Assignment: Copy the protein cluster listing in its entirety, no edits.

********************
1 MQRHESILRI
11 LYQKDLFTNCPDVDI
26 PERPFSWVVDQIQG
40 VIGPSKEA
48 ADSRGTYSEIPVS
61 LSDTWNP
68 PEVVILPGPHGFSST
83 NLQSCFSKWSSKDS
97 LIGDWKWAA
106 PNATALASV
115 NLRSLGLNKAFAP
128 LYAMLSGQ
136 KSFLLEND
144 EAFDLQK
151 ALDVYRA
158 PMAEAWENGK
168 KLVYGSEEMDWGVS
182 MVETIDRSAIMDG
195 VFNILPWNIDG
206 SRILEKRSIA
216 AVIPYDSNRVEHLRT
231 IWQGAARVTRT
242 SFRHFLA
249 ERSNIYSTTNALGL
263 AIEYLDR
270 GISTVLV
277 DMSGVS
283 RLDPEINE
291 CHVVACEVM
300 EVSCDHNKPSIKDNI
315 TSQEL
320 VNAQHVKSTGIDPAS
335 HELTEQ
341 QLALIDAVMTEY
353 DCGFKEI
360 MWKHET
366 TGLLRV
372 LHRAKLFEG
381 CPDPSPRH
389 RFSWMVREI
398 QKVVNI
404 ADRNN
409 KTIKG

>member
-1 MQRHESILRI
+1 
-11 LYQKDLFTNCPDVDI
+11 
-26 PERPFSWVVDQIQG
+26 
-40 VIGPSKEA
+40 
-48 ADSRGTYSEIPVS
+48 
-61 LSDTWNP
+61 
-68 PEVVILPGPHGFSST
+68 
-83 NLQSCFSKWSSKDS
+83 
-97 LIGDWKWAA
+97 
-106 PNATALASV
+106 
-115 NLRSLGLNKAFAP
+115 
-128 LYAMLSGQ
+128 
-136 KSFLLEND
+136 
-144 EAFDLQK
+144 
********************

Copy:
1 MQRHESILRI
11 LYQKDLFTNCPDVDI
26 PERPFSWVVDQIQG
40 VIGPSKEA
48 ADSRGTYSEIPVS
61 LSDTWNP
68 PEVVILPGPHGFSST
83 NLQSCFSKWSSKDS
97 LIGDWKWAA
106 PNATALASV
115 NLRSLGLNKAFAP
128 LYAMLSGQ
136 KSFLLEND
144 EAFDLQK
151 ALDVYRA
158 PMAEAWENGK
168 KLVYGSEEMDWGVS
182 MVETIDRSAIMDG
195 VFNILPWNIDG
206 SRILEKRSIA
216 AVIPYDSNRVEHLRT
231 IWQGAARVTRT
242 SFRHFLA
249 ERSNIYSTTNALGL
263 AIEYLDR
270 GISTVLV
277 DMSGVS
283 RLDPEINE
291 CHVVACEVM
300 EVSCDHNKPSIKDNI
315 TSQEL
320 VNAQHVKSTGIDPAS
335 HELTEQ
341 QLALIDAVMTEY
353 DCGFKEI
360 MWKHET
366 TGLLRV
372 LHRAKLFEG
381 CPDPSPRH
389 RFSWMVREI
398 QKVVNI
404 ADRNN
409 KTIKG

>member
-1 MQRHESILRI
+1 
-11 LYQKDLFTNCPDVDI
+11 
-26 PERPFSWVVDQIQG
+26 
-40 VIGPSKEA
+40 
-48 ADSRGTYSEIPVS
+48 
-61 LSDTWNP
+61 
-68 PEVVILPGPHGFSST
+68 
-83 NLQSCFSKWSSKDS
+83 
-97 LIGDWKWAA
+97 
-106 PNATALASV
+106 
-115 NLRSLGLNKAFAP
+115 
-128 LYAMLSGQ
+128 
-136 KSFLLEND
+136 
-144 EAFDLQK
+144 